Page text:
The master jumped up and exclaimed, “I swear to you that such was really the case. I had made a vow to give away all my possessions because my son, Hyrcanus, did not want to study Torah. Afterwards, when I came to my associates in the South, they released me from my vow.

“Because you judged me with favor, so may G-d judge you favorably.”

About the Author:


If you don't see your comment after publishing it, refresh the page.

Our comments section is intended for meaningful responses and debates in a civilized manner. We ask that you respect the fact that we are a religious Jewish website and avoid inappropriate language at all cost.

If you promote any foreign religions, gods or messiahs, lies about Israel, anti-Semitism, or advocate violence (except against terrorists), your permission to comment may be revoked.

No Responses to “Always Give A Person The Benefit Of The Doubt”

Comments are closed.

Current Top Story
The White House will free Pollard but bar him from traveling to Israel for five years.
US Won’t Let Pollard Out of Country for Five Years
Latest Kidz Stories
Gaonim-Midrash-logo-NEW

Ptolemy, King of Egypt, had requested that 72 sages be sent to his country to translate the Torah. They were wined and dined and then the king put to them 72 questions, to test their wisdom. The Second Day On the second day, the king made a grand feast and he again began questioning the […]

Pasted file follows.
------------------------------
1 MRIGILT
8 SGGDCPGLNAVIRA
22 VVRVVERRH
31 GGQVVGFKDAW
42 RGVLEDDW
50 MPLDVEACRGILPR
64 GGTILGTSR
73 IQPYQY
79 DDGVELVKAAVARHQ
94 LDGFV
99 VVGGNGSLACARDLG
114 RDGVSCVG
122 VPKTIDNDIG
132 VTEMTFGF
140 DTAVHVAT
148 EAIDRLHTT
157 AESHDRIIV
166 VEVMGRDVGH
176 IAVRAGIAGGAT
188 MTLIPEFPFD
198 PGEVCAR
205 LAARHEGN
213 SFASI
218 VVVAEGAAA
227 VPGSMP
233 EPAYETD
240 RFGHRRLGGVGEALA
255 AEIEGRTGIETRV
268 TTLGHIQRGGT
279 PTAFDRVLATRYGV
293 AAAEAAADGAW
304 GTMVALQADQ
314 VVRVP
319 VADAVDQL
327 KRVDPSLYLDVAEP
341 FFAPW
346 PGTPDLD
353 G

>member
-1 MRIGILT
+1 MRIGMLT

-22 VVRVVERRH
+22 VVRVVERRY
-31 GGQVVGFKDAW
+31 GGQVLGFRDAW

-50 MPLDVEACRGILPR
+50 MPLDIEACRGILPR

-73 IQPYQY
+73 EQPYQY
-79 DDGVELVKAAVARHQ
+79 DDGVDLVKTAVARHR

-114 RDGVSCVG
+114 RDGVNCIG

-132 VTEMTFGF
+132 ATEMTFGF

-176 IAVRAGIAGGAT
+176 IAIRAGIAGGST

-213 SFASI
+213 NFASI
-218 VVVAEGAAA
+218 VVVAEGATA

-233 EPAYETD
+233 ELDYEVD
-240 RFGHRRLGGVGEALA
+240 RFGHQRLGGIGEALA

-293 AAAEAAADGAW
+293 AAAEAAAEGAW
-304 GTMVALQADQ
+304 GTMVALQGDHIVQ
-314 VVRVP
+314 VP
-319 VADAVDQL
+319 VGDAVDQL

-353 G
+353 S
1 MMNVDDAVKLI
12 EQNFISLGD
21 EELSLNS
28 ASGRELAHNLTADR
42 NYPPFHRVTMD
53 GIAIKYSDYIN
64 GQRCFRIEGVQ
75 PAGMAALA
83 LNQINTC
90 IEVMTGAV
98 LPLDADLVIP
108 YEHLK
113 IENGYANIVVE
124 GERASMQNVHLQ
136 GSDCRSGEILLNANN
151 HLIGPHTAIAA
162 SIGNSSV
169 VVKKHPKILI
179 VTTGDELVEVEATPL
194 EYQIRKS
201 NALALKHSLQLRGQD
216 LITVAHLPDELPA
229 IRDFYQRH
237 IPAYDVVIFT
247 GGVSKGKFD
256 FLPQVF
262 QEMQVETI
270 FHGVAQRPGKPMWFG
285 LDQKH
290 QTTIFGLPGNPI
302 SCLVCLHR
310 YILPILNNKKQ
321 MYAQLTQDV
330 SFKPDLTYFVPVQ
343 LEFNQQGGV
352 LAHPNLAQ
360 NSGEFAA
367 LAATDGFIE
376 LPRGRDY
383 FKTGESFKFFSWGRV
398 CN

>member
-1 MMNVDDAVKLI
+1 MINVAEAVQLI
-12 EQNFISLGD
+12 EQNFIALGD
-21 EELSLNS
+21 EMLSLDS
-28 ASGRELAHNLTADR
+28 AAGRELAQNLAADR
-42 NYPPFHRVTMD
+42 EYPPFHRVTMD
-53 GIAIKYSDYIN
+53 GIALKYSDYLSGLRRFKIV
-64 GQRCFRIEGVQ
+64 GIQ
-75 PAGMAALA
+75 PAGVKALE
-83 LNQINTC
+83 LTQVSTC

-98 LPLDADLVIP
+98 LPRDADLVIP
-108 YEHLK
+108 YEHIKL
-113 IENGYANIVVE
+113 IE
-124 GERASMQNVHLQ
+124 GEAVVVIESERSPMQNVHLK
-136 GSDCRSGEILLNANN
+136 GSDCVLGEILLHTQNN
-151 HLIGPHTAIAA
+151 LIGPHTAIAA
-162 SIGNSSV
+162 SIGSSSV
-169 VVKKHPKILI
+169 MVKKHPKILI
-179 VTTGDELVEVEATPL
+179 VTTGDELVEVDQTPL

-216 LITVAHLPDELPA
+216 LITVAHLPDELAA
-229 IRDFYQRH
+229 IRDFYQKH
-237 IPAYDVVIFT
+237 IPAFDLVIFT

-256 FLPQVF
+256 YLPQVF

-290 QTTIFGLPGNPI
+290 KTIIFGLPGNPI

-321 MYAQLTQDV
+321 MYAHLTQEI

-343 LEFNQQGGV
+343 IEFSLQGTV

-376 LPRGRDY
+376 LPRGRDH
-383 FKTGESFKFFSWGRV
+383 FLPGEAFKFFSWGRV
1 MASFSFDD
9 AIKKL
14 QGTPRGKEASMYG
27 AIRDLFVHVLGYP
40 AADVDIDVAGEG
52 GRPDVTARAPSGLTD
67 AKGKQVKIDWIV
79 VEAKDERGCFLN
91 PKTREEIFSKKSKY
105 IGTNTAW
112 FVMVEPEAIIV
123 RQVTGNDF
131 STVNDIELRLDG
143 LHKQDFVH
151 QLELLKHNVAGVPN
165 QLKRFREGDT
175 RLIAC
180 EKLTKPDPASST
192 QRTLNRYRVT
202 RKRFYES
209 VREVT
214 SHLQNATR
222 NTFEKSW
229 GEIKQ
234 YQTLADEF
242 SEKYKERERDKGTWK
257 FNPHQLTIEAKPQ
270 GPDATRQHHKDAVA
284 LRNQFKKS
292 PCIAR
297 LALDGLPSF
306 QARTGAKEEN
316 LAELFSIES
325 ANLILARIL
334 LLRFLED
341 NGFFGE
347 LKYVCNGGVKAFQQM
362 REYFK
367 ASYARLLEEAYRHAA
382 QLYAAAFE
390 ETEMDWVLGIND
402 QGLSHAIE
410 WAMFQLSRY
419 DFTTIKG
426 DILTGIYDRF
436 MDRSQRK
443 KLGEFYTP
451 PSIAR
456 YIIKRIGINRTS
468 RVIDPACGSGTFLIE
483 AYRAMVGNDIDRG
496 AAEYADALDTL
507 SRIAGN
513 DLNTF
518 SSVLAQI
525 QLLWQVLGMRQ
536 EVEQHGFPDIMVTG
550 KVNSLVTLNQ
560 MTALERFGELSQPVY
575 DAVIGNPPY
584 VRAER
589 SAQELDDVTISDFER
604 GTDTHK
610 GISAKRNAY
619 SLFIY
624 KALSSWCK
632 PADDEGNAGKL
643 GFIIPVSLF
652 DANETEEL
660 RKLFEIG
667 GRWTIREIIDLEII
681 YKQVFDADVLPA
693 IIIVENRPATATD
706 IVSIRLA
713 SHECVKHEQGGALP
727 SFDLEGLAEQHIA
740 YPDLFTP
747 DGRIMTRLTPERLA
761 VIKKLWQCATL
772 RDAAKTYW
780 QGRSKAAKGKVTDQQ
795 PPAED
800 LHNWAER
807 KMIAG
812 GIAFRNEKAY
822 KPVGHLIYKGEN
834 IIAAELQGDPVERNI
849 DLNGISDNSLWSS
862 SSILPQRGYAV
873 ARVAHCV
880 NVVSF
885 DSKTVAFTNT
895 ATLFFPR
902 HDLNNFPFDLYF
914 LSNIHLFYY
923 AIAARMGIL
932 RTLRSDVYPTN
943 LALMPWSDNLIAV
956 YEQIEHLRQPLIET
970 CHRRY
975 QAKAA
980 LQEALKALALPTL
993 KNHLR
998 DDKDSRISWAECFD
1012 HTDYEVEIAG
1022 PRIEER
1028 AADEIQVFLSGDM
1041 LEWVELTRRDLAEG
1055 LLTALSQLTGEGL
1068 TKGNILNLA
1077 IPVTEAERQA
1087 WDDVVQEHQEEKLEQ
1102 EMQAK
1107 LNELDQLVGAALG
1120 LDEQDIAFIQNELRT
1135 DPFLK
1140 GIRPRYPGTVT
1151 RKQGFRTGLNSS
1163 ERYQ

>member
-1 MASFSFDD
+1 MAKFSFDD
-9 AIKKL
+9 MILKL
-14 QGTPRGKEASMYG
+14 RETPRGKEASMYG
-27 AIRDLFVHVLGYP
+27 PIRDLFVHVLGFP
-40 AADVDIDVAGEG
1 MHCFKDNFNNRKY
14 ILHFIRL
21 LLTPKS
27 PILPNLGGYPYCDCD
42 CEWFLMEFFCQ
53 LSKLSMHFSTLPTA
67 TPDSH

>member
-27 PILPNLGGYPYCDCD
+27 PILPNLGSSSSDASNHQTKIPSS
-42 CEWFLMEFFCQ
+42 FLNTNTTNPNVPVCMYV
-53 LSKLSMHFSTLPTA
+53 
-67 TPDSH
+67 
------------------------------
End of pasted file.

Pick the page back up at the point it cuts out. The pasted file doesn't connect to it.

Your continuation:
Gaonim-Midrash-logo-NEW

The first question the king asked was, “What shall a king do to make his rule successful so that he can reign all of his life in peace and happiness?”

Gaonim-Midrash-logo-NEW

Aristeas remained in Jerusalem viewing the sights. He was honored by being permitted to view the kohanim doing the avodah in the Beis HaMikdash.

Gaonim-Midrash-logo-NEW

“Greetings to you,” they called out, “will you be kind enough to give us a blessing?”

“In Chad Gadya we find that the shochet kills the ox and is immediately killed in turn by the Malach HaMaves.

His fifth stage of life starts when he is 18 years of age. He is then compared to a mule.

To his amazement and disappointment, however, David HaMelech showed not the slightest indication of stopping for even a moment.

When his students saw the mule, they decided to clean it and smooth it for their teacher.

Rav Yosef Shmuel looked at the guests and said, “I am very sorry, but I am hired to do the holy work of teaching children Torah. I am not allowed to waste even a moment from this work. This evening, when I have finished, I will be glad to see you and talk with you.”